The ultimate mark of how history will judge us is how we managed our "watch" on this planet. We are only ever the temporary stewards nominally in charge. Handing over the reigns of the planet in a better state than we inherited it will be how this generation will be remembered.

  • rate this

    Comment number 19.

    This extinction is a merely a symptom of a larger problem: what we are doing that is causing extinctions is also impacting people. Our continued existence depends on a planet that can sustain us, yet despite all of the warnings, governments fail to take meaningful action. Effective policy is our only hope of salvation; elected representatives MUST work towards this goal or we have no future.

  • rate this

    Comment number 18.

    To all those 'Clever' people commenting on how this is just Evolution...

    READ THE ARTICLE - these great animals were HUNTED by man to the point of extinction..... It was Mankind with all our demands on the planet which caused the Extinction of Georges species........

    Fortunately there are other sub-species of giant tortoises so the image lives on.....

  • rate this

    Comment number 17.

    Sadly George will not be the last of “last of” that will pass into extinction, many with no recognition. As has been pointed out extinction is a natural part of the Earth’s eco system – but never has one species been so destructive to so many different species in such a short period of time. We really do need to hang our heads in shame for what we continue to do to our planet. A sad day.

  • rate this

    Comment number 16.

    See ya George. I unexpectedly shed a tear when I read this news - sad day R.I.P.

  • rate this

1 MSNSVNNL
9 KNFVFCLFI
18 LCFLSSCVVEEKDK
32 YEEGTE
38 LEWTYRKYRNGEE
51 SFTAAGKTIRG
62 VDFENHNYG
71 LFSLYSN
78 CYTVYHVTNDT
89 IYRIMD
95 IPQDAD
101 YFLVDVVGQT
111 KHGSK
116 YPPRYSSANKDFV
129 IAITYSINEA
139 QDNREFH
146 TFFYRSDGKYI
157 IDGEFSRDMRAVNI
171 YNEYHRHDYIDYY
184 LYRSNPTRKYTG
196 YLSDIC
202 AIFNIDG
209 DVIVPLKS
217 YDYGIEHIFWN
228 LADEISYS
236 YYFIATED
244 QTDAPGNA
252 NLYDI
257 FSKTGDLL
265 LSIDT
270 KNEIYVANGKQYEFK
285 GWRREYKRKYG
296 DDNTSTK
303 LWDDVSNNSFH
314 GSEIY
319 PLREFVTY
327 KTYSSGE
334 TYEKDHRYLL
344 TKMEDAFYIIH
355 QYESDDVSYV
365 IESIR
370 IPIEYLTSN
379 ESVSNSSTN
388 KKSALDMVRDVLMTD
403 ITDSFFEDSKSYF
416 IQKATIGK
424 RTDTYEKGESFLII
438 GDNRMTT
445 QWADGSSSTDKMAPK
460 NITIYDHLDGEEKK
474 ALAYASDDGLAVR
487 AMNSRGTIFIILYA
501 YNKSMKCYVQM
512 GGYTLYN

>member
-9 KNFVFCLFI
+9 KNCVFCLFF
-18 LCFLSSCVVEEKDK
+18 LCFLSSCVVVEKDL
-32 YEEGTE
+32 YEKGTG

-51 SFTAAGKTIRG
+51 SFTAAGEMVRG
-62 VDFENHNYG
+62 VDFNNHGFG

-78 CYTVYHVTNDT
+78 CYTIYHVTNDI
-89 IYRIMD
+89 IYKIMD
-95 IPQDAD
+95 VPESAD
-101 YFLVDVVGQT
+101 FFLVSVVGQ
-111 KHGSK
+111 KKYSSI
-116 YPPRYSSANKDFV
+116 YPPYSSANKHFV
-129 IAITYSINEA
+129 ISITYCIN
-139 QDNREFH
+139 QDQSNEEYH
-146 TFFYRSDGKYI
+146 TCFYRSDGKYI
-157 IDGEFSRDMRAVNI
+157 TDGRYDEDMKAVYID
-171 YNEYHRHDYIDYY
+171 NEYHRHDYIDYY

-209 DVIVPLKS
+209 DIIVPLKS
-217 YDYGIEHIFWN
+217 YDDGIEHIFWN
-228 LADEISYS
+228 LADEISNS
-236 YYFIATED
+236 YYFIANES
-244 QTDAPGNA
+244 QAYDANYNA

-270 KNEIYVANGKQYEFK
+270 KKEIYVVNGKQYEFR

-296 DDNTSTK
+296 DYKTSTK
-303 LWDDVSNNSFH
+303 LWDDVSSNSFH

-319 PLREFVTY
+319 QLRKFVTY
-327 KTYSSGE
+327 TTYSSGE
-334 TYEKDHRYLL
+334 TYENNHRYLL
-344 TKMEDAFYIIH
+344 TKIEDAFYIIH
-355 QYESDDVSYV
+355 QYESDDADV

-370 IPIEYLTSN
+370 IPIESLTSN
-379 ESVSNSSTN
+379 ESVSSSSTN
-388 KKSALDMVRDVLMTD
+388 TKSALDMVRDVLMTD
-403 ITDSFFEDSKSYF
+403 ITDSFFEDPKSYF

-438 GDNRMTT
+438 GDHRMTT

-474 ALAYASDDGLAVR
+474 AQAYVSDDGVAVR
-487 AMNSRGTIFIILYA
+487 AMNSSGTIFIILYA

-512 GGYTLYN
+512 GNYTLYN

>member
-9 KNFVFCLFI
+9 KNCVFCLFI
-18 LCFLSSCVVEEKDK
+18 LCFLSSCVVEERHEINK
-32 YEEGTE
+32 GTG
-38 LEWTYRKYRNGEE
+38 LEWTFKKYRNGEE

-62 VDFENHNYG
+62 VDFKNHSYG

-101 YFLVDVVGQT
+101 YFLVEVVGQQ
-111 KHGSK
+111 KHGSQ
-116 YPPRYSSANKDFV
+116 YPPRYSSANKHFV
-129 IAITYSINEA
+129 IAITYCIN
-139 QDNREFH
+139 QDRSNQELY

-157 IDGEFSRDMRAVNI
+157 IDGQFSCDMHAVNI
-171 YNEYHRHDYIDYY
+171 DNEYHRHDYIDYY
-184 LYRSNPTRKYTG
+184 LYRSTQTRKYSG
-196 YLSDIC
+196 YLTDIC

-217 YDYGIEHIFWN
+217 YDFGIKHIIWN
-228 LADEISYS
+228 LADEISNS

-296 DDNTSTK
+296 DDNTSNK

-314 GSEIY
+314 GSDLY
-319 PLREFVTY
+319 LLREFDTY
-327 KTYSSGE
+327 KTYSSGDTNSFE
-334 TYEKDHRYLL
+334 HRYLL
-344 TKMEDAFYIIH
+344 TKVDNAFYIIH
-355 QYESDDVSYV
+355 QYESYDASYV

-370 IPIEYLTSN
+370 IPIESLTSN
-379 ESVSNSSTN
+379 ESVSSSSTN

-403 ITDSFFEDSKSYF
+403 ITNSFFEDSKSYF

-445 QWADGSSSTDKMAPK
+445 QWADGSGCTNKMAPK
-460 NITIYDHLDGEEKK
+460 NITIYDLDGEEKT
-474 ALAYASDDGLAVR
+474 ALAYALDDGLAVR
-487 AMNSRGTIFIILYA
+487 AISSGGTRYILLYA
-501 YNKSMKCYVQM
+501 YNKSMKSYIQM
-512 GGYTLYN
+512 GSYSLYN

Comment number 15.

    semisatanic - the name applies. Probably easy for you "to sleep while your bed is burning"

  • rate this

    Comment number 14.

    And how many new species have been found?
    This is called evolution folks!
    Like climate change it has been happening since day 1.
    Now stop trying to scare people!

  • rate this

    Comment number 13.

    I'm glad he will be remembered. He was a real ambassador, meeting people from all over the world every day, especially in the last part of his life.
    RIP George

  • rate this

    Comment number 12.

    @5. Species going extinct is part of the evolutionary process including those affected by other species including man...we are just part of the planets eco system.....

    and in time will no doubt suffer the same fate of poor George's species.


Page 8 of 9


More World stories



Copyright © 2015 BBC. The BBC is not responsible for the content of external sites. Read more.

This page is best viewed in an up-to-date web browser with style sheets (CSS) enabled. While you will be able to view the content of this page in your current browser, you will not be able to get the full visual experience. Please consider upgrading your browser software or enabling style sheets (CSS) if you are able to do so.